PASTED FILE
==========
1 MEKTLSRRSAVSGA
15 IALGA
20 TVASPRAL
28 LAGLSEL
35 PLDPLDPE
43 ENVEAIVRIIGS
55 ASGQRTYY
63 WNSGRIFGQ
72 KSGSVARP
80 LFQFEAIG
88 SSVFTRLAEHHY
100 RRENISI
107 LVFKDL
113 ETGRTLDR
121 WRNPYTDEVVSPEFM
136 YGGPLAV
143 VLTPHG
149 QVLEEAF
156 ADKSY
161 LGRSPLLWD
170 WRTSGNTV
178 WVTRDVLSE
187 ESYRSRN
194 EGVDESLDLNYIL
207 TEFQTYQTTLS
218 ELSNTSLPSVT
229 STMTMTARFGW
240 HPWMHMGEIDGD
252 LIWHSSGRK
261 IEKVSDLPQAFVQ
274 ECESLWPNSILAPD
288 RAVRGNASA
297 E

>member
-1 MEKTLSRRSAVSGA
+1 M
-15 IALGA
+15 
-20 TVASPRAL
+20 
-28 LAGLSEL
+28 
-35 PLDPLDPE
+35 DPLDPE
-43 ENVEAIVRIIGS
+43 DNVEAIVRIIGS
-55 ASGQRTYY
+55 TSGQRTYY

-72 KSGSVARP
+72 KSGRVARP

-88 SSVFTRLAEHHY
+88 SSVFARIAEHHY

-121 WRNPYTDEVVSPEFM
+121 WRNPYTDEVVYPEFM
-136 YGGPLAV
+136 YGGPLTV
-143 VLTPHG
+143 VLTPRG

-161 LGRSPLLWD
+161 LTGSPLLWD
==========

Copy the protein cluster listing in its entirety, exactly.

1 MEKTLSRRSAVSGA
15 IALGA
20 TVASPRAL
28 LAGLSEL
35 PLDPLDPE
43 ENVEAIVRIIGS
55 ASGQRTYY
63 WNSGRIFGQ
72 KSGSVARP
80 LFQFEAIG
88 SSVFTRLAEHHY
100 RRENISI
107 LVFKDL
113 ETGRTLDR
121 WRNPYTDEVVSPEFM
136 YGGPLAV
143 VLTPHG
149 QVLEEAF
156 ADKSY
161 LGRSPLLWD
170 WRTSGNTV
178 WVTRDVLSE
187 ESYRSRN
194 EGVDESLDLNYIL
207 TEFQTYQTTLS
218 ELSNTSLPSVT
229 STMTMTARFGW
240 HPWMHMGEIDGD
252 LIWHSSGRK
261 IEKVSDLPQAFVQ
274 ECESLWPNSILAPD
288 RAVRGNASA
297 E

>member
-1 MEKTLSRRSAVSGA
+1 M
-15 IALGA
+15 
-20 TVASPRAL
+20 
-28 LAGLSEL
+28 
-35 PLDPLDPE
+35 DPLDPE
-43 ENVEAIVRIIGS
+43 DNVEAIVRIIGS
-55 ASGQRTYY
+55 TSGQRTYY

-72 KSGSVARP
+72 KSGRVARP

-88 SSVFTRLAEHHY
+88 SSVFARIAEHHY

-121 WRNPYTDEVVSPEFM
+121 WRNPYTDEVVYPEFM
-136 YGGPLAV
+136 YGGPLTV
-143 VLTPHG
+143 VLTPRG

-161 LGRSPLLWD
+161 LTGSPLLWD